Ernesto Rodrigues, Guilherme Rodrigues, Wade Matthews, Bechir Saade





















Imagine we’re eating dinner at Miguel Martins’ house. Imagine the wine is extraordinary. Miguel has brought me to Portugal to play three concerts, and I end up playing four —a real treat. Béchir Saade, the woodwind improviser from Beirut is in town. We’ve just played with Ernesto and Guilherme Rodrigues and now we’re dining together.
Imagine Guilherme comments on the curious relationship that color has always had with music. Miguel mentions synesthesia, the peculiar tendency to see specific colors in one’s mind’s eye when hearing music. Ernesto recalls Scriabin’s famous color organ, and Wade says that, personally, he prefers the parody that French author and trumpeter, Boris Vian, makes of it in L’automne à Pekin, where one of the characters invents a piano that prepares a different cocktail each time you play it.
Somebody brings up the idea of color in musical groups: Black Sabbath, Deep Purple, Yellowjackets, Green Day, Red Hot Chili Peppers… Miguel mentions the Blue Devils, with which jazz trumpet prodigy, Clifford Brown, made his first recording. And of course, there are the Blues, an entire genre of music named after a color.
Then we get onto song titles: Blue Moon, Blue Velvet, The Blue Danube, White Christmas, Nights in White Satin, Yellow River, Yellow was the Color of my True Love’s Hair; Green Grow the Rushes –Oh; The Red, White and Blue Forever; Itsy-Bitsy, Teeny-Weeny Yellow Polka-Dot Bikini; Black, Brown and Beige Suite; The Purple People Eater; There’s a Red House Over Yonder —there was even a hit in Spain in the nineteen sixties called Black is Black (I want my baby back…).
That’s when we realize there’s something missing. Un hunh, that’s right. There’s no orange! Béchir says: “What about Orange was the Color of her Dress, then Blue?” — a fantastic Mingus composition. Everybody nods their head, but nobody can think of anything else, not one more song, not one more group, not one more album with the word “orange.”
Wade points out its very special status in English: it’s the word nothing rhymes with! Songwriters avoid it like the plague because it just sits there, waiting. Even Plato couldn’t mate it with anything! He had to cut it in half and then posit it’s possible reunification in order to use it as a metaphor for any sort of linkage at all.
Now imagine we’re having dinner at Ernesto’s house. His wife, Cristina, is always wonderfully generous with us, and she and Ernesto have put on a great spread. Imagine how good the wine is! Somebody asks Ernesto where the word “Portugal” comes from. He says most etymologist trace it to Portus Cale, a combination of the Latin word (“Portus”) for port and the Greek one (“Calle”) for beautiful. This links Portugal to the Greco-Roman tradition to which much of “cultured” Europe likes to trace its origin: Praxitiles, Aristotle, Plato, Pythagoras, Pliny the Elder, Marcus Aurelius, Epictetus, Virgil, Plutarch, Laertes; the list is seemingly endless. Of course, historically, the Iberian Peninsula was a part of the Roman Empire, as well as a home to the Carthaginians and the Phoenicians, not to mention a considerable cast of Goths, Vandals, Visigoths and other barbarians from the North.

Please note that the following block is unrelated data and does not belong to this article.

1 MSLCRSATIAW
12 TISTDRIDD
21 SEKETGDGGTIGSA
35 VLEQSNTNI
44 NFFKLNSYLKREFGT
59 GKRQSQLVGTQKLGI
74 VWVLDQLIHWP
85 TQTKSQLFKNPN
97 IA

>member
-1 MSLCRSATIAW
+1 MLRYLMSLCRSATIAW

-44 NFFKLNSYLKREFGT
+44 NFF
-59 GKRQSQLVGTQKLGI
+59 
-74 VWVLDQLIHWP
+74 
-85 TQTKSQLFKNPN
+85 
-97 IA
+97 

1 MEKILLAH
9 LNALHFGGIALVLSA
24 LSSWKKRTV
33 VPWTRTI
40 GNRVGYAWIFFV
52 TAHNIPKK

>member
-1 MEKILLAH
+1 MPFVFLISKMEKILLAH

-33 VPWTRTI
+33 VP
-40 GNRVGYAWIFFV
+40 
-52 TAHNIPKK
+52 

“What about the South?” asks Béchir. That’s right: Iberia underwent almost eight centuries of Arab occupation. Eight centuries; a very long occupation by one of the most culturally and scientifically advanced civilizations in the world at that time. By the year 940, the Arab-ruled city of Córdoba had a public library with over 440,000 books! And there were 69 other public libraries in the same city at that time, not to mention streetlights, 300 public baths and numerous other modern conveniences sadly lacking on the other side of the Pyrenees then, and even much later. As Dr. Abdullah Mohammad Sindi —with whom Béchir could have studied at the London School of Economics, but didn’t— points out, the first street light in London didn’t appear until seven hundred years later. Still, despite the fundamental importance of Arab inventions like algebra, trigonometry, the clock, the zero, the decimal system or algorithms, even today, many Iberian Europeans tend to look almost exclusively to Greco-Roman culture to explain their cultural origins.
Imagine Wade points out that the star fruit of Iberia is, of course, the Orange —a visual metaphor for the Iberian sun that draws summer visitors from all over Northern Europe. Its name comes from the ancient Sanskrit narangah, traveling through Persian and Arabic to reach the Portuguese laranja —not so very far from the original Sanskrit.
Then Béchir pulls it all together, telling us that one of the Arab words for sweet orange is: bourtoughal, which is at least as close to “Portugal” as “Portus Cale.” Oranges are in season in January in Lisbon, and they are so sweet and delicious that we each have one for desert after every meal. Imagine these were our conversations while contemplating Apollo’s fruit, peeled and open, spilling its juices onto plates as white as Lisbon’s white winter light. Imagine.

Wade Matthews, March 2006, Madrid